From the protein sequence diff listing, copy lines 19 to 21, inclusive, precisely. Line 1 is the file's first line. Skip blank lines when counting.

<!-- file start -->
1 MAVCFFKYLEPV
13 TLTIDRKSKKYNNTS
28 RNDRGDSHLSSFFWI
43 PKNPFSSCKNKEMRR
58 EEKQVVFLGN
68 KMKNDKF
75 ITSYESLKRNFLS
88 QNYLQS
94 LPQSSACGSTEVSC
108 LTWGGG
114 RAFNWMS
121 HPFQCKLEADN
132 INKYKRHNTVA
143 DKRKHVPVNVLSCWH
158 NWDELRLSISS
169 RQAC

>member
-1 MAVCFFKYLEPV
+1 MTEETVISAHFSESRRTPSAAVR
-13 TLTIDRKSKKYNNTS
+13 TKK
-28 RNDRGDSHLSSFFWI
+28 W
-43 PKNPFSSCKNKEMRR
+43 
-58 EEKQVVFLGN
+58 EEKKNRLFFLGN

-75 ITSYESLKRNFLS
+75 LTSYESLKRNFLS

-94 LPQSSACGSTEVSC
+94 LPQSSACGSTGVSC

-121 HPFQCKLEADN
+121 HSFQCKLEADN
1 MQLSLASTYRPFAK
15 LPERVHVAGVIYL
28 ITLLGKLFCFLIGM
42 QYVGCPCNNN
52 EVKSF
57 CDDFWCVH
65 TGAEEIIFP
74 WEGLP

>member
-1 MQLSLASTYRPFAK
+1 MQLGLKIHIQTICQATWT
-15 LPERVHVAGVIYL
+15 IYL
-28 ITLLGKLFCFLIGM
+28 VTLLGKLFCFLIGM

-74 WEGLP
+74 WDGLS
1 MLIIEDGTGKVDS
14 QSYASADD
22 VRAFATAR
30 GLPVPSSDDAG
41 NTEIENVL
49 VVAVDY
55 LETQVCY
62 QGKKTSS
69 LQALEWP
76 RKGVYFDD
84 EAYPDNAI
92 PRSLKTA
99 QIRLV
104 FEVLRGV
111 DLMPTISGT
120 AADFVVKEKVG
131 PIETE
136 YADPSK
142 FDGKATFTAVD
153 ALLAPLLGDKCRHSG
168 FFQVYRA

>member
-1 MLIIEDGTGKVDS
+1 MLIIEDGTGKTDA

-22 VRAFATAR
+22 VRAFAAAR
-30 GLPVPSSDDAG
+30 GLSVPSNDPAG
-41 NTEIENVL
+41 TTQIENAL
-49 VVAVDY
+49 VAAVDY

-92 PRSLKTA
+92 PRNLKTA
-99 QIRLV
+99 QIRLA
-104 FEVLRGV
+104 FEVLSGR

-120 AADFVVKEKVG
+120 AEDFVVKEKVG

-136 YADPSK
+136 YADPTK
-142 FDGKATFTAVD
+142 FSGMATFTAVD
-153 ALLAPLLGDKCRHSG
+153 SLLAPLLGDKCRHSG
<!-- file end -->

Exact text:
+1 MTEETVISAHFSESRRTPSAAVR
-13 TLTIDRKSKKYNNTS
+13 TKK